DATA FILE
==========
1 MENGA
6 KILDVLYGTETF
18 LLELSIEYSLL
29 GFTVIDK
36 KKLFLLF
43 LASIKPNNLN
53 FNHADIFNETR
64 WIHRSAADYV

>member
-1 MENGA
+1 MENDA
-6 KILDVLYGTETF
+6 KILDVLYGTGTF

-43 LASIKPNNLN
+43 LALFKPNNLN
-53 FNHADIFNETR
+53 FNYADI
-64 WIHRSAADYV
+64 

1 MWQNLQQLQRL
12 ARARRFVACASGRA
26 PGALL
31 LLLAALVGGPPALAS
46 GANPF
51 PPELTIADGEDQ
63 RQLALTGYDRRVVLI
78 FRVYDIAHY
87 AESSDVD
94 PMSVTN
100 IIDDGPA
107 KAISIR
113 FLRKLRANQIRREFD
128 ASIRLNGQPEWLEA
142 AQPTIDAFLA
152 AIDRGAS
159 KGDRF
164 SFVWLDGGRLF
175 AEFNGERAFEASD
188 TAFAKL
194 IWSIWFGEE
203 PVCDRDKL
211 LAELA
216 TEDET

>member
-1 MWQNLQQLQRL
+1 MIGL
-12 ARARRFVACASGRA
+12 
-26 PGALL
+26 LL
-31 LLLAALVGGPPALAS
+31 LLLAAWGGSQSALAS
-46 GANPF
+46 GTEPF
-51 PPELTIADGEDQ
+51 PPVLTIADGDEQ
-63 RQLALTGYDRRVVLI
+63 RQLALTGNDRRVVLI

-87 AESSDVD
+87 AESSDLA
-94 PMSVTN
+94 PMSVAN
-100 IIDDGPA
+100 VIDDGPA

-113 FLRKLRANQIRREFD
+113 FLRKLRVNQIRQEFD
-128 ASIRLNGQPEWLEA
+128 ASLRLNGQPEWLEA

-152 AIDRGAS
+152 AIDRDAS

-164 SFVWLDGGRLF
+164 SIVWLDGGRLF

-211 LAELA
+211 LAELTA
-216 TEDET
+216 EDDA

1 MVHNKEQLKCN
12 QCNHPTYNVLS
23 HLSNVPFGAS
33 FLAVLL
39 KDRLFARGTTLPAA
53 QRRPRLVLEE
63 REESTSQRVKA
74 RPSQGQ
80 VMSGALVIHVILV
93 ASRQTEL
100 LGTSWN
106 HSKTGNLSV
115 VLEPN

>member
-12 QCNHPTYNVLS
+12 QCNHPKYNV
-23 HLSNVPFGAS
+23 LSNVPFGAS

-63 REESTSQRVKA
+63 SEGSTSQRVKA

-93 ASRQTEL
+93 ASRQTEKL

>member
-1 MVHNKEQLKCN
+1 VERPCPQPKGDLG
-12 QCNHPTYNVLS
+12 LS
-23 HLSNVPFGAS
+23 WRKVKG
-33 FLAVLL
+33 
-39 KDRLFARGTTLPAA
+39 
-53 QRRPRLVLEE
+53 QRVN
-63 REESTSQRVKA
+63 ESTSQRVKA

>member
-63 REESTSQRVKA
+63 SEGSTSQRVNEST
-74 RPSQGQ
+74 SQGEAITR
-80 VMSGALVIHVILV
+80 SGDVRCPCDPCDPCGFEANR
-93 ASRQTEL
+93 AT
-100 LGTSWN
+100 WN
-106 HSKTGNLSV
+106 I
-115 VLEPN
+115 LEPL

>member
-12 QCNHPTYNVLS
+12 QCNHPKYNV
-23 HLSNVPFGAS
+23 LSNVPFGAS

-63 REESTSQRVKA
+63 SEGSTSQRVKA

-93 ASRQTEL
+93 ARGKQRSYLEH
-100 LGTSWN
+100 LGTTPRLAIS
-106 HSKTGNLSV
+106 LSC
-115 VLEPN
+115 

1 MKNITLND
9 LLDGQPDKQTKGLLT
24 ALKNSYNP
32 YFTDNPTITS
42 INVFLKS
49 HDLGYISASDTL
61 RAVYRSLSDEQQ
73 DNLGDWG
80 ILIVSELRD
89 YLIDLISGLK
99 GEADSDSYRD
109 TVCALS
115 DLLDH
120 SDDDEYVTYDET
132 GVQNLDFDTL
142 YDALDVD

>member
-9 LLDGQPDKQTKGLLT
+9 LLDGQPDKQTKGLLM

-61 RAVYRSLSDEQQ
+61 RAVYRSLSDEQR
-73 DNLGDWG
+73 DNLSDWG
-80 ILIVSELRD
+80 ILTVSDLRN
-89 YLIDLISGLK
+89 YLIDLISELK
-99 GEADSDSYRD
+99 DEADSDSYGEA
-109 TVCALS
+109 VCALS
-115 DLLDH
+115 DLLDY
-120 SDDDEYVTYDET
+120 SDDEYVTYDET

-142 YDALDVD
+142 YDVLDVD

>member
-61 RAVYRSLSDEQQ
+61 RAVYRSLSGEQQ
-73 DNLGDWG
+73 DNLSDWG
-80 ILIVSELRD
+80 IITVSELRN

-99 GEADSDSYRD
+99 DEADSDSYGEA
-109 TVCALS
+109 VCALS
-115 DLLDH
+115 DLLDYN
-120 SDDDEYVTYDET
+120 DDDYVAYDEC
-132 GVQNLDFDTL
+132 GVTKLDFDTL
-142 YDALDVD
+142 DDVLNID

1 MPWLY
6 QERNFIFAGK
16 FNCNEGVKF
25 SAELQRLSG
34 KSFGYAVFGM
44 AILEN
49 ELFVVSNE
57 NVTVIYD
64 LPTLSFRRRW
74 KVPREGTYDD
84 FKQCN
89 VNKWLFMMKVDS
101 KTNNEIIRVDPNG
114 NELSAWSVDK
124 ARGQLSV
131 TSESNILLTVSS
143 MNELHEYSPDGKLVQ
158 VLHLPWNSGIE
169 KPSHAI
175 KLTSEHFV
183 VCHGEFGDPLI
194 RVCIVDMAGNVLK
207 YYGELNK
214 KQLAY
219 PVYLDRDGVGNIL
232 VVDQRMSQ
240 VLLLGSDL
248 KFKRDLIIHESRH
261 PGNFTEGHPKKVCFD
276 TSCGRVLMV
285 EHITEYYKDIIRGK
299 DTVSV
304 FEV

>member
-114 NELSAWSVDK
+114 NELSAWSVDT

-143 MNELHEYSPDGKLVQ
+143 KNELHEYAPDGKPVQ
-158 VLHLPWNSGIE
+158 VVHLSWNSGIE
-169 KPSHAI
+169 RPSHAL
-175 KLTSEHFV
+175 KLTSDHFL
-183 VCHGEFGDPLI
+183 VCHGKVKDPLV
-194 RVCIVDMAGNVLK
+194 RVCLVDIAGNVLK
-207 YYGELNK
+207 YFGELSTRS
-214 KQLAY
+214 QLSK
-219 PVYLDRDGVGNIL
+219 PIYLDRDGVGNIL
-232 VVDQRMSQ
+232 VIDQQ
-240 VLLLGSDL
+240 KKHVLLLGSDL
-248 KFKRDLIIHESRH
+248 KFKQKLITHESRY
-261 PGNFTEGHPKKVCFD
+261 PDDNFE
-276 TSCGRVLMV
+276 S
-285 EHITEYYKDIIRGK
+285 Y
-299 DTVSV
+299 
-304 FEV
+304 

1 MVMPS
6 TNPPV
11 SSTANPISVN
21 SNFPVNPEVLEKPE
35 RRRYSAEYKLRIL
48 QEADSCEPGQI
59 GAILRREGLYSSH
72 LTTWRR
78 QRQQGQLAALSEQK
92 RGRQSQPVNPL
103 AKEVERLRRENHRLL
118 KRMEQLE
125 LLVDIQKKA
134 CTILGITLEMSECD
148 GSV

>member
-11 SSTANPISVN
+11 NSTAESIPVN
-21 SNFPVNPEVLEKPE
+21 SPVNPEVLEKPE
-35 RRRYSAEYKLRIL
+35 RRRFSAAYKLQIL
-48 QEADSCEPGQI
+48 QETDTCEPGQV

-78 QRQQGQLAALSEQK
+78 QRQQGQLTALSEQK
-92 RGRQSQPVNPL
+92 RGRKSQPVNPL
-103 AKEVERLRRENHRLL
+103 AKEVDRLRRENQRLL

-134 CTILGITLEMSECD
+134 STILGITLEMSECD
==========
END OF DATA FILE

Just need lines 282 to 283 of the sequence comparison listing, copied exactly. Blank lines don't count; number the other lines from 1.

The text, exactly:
125 LLVDIQKKA
134 CTILGITLEMSECD